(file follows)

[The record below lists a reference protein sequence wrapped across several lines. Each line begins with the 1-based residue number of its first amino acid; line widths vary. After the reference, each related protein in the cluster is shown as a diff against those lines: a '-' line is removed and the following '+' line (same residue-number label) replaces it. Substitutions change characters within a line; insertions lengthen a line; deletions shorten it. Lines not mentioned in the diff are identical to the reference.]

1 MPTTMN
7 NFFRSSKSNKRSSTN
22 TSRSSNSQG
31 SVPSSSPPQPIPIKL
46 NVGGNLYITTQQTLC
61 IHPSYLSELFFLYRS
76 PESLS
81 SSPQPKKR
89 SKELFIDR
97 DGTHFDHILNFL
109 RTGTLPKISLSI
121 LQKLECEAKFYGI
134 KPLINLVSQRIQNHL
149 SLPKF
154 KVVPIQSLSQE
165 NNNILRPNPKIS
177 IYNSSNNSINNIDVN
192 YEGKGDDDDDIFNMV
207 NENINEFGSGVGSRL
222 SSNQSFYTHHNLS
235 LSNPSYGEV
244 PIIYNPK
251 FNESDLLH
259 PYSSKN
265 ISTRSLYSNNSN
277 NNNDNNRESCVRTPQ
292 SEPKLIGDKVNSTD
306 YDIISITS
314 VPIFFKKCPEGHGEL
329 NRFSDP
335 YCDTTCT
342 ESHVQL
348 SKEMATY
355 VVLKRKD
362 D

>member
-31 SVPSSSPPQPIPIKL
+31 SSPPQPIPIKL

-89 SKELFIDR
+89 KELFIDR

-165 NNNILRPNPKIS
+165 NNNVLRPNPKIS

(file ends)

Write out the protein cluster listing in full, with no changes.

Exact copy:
[The record below lists a reference protein sequence wrapped across several lines. Each line begins with the 1-based residue number of its first amino acid; line widths vary. After the reference, each related protein in the cluster is shown as a diff against those lines: a '-' line is removed and the following '+' line (same residue-number label) replaces it. Substitutions change characters within a line; insertions lengthen a line; deletions shorten it. Lines not mentioned in the diff are identical to the reference.]

1 MPTTMN
7 NFFRSSKSNKRSSTN
22 TSRSSNSQG
31 SVPSSSPPQPIPIKL
46 NVGGNLYITTQQTLC
61 IHPSYLSELFFLYRS
76 PESLS
81 SSPQPKKR
89 SKELFIDR
97 DGTHFDHILNFL
109 RTGTLPKISLSI
121 LQKLECEAKFYGI
134 KPLINLVSQRIQNHL
149 SLPKF
154 KVVPIQSLSQE
165 NNNILRPNPKIS
177 IYNSSNNSINNIDVN
192 YEGKGDDDDDIFNMV
207 NENINEFGSGVGSRL
222 SSNQSFYTHHNLS
235 LSNPSYGEV
244 PIIYNPK
251 FNESDLLH
259 PYSSKN
265 ISTRSLYSNNSN
277 NNNDNNRESCVRTPQ
292 SEPKLIGDKVNSTD
306 YDIISITS
314 VPIFFKKCPEGHGEL
329 NRFSDP
335 YCDTTCT
342 ESHVQL
348 SKEMATY
355 VVLKRKD
362 D

>member
-31 SVPSSSPPQPIPIKL
+31 SSPPQPIPIKL

-89 SKELFIDR
+89 KELFIDR

-165 NNNILRPNPKIS
+165 NNNVLRPNPKIS